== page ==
Had to pick up Catherine Webb a.k.a Kate Griffin a.k.a Claire North's 'The End of the Day' (2017). After reading her earlier books which either talked about one soul or one mind living different lives across the centuries, or jumping across bodies and consciousness, I went slow with this one. Catherine Webb fills her stories with so many details that it's impossible to rush through them.
In 'The End of the Day', the very ordinary protagonist Charlie has an extraordinary job. Charlie is a human, and is a Harbinger of Death, i.e. his boss is Death. Charlie's job is to visit people whose names are on Death's list, but it doesn't necessary mean they will die. Charlie's visit will either be a warning, or to honor their impending death. He's well, a harbinger who brings gifts as instructed, and depending on the individual's reaction and action to the gifts, Death will either pass them by, or take them. (Reviews here, here, here and here.)
Charlie's job isn't exactly a secret. He pays taxes, and he can introduce himself as such, and describe his job to strangers. He also has a girlfriend Emmi, who's a teacher and seems to be into him for real. We follow him on his job which involves trips to visit the people, to war-torn countries, to Iceland, suburban England, etc. We listen to his stories and experiences. People differ in their treatment of Charlie- he cannot be bought or paid to go away. The job has his path cross with the other apocalyptic horsemen (or women)- Famine, Pestilence, and War. They're all humans, and can depend on a company called Milton Keynes to sort out the mundane details of travel and car hire. Death can be a male or a female, it all depends on what the dying choose to see.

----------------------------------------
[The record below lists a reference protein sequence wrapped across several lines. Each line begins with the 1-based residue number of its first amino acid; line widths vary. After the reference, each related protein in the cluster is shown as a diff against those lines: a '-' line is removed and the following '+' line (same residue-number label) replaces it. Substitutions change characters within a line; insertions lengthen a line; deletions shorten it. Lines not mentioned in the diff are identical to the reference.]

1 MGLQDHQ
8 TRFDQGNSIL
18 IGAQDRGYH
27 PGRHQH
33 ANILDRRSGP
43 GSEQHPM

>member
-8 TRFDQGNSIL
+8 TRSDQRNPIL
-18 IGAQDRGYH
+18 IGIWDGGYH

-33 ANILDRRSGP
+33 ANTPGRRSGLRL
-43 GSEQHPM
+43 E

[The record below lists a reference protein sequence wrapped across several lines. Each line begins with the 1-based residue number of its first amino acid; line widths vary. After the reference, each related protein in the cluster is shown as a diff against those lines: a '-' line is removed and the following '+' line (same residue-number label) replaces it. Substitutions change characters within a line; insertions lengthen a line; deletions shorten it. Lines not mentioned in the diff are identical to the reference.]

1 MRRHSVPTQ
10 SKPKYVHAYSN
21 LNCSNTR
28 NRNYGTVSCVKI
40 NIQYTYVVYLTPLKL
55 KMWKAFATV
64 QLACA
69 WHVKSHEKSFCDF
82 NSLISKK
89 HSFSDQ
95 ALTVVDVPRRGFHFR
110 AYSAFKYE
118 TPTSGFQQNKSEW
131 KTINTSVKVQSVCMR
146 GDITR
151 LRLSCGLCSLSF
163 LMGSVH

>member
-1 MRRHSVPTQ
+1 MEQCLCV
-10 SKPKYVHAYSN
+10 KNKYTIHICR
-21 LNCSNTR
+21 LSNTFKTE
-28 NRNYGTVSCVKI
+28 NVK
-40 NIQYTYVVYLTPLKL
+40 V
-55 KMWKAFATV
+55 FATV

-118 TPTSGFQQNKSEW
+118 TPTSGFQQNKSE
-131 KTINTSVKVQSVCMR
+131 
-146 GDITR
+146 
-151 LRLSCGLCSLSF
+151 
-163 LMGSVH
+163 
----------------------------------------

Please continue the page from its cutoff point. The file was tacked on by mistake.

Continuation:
Then he got kidnapped in Manhattan, as expected for someone with his job, and tortured for information about Death and what a Harbinger does. He then has a mind shift about his job. He knew what he was getting into, of course, but he found it hard to keep that neutrality. I felt that I was reading a huge chunk of metaphors throughout the story. The story is set in a fairly bleak climate (current), Brexit, developers buying up council flats in suburban London and all that. Generally, the world is pissy, everyone is pissed off at everyone else. How does one deal with Charlie, and what he stands for? And ultimately, how does one greet the eventuality that is Death? I think this might be a book readers will hate it or love it. I love it.
"And now I look at the world and I was honoured, I was honoured to be your Haringer because I honoured life. I was everything you wanted me to be, I went and I did honour to the living before the end, and it was a privilege. It was the greatest privilege that can be bestowed. And now I look and all I hear is the beating of the drums and all I see is a world in which to not be one of us is to be something else. The scientist is right, reason is dead; the dream is dead; humanity has changed into something new and it is brutal. It is ugly. Life is ugly. And it is obscene. And I look. And all I see is you."